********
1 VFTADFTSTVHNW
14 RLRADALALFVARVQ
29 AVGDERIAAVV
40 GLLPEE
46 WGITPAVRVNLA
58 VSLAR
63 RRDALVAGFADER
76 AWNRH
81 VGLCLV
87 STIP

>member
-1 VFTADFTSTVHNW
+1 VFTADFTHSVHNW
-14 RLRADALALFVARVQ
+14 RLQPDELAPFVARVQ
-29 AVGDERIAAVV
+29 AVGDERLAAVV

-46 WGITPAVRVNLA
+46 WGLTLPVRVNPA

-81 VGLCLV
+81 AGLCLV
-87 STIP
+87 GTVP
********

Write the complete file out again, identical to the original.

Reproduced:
1 VFTADFTSTVHNW
14 RLRADALALFVARVQ
29 AVGDERIAAVV
40 GLLPEE
46 WGITPAVRVNLA
58 VSLAR
63 RRDALVAGFADER
76 AWNRH
81 VGLCLV
87 STIP

>member
-1 VFTADFTSTVHNW
+1 VFTADFTHSVHNW
-14 RLRADALALFVARVQ
+14 RLQPDELAPFVARVQ
-29 AVGDERIAAVV
+29 AVGDERLAAVV

-46 WGITPAVRVNLA
+46 WGLTLPVRVNPA

-81 VGLCLV
+81 AGLCLV
-87 STIP
+87 GTVP